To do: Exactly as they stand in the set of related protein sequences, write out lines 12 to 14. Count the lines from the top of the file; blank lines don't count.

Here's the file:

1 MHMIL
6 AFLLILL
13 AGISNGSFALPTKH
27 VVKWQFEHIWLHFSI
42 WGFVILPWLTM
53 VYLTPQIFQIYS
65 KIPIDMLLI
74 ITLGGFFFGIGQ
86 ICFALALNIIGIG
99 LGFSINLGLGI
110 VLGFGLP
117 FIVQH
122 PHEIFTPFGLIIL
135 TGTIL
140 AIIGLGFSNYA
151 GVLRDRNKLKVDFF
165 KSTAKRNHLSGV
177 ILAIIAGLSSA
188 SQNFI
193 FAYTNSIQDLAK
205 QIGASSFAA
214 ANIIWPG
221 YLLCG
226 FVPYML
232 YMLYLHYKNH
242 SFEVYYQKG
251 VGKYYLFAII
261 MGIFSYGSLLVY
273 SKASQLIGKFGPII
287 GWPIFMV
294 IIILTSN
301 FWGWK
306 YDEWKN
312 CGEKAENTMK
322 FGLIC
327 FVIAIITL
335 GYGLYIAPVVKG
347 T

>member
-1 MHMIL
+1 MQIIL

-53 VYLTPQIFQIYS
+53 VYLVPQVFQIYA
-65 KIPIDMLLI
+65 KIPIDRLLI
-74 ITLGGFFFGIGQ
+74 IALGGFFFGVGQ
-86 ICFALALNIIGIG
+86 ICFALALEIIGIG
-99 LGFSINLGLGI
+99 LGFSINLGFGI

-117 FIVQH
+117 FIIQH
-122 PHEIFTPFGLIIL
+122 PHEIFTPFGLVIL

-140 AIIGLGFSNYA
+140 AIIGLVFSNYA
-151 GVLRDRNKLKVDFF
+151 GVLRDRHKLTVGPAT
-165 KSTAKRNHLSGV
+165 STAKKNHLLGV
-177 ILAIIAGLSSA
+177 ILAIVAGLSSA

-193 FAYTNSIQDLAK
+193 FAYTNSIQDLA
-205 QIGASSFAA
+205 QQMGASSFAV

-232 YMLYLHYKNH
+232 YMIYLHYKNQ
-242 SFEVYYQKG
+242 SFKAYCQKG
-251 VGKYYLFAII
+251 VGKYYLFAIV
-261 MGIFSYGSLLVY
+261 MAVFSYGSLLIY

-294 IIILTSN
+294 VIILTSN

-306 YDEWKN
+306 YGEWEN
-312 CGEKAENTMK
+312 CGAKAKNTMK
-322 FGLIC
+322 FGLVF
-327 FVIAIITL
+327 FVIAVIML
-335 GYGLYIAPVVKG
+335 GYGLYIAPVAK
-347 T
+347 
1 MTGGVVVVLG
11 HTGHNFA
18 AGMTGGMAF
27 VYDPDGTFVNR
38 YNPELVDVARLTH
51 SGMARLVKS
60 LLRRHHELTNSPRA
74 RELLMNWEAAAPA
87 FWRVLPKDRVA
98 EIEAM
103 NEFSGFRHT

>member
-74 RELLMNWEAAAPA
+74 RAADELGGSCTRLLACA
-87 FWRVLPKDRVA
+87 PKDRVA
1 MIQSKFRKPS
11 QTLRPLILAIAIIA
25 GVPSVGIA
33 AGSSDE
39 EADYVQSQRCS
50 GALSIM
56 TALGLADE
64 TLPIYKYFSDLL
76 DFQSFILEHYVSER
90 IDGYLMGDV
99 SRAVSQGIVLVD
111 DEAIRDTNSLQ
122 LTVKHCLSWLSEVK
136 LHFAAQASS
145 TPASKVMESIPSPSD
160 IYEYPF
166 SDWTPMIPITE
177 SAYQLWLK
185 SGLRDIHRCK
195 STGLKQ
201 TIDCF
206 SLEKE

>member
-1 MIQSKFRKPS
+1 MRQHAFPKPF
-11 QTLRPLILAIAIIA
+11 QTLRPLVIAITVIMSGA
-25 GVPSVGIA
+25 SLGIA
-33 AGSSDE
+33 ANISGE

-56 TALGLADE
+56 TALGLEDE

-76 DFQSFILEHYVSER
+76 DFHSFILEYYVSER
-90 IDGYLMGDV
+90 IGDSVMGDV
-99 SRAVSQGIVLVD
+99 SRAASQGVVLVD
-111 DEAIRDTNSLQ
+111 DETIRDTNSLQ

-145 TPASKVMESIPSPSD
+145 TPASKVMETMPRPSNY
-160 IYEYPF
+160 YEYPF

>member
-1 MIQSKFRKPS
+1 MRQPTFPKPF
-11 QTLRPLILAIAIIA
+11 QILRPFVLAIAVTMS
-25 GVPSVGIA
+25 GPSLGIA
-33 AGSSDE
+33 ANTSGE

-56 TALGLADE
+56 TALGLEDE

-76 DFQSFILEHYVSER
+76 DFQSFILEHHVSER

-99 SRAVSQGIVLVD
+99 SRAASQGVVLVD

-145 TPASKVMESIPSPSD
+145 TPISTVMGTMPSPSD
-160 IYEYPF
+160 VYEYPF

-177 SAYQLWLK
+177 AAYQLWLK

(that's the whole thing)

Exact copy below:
117 FIVQH
122 PHEIFTPFGLIIL
135 TGTIL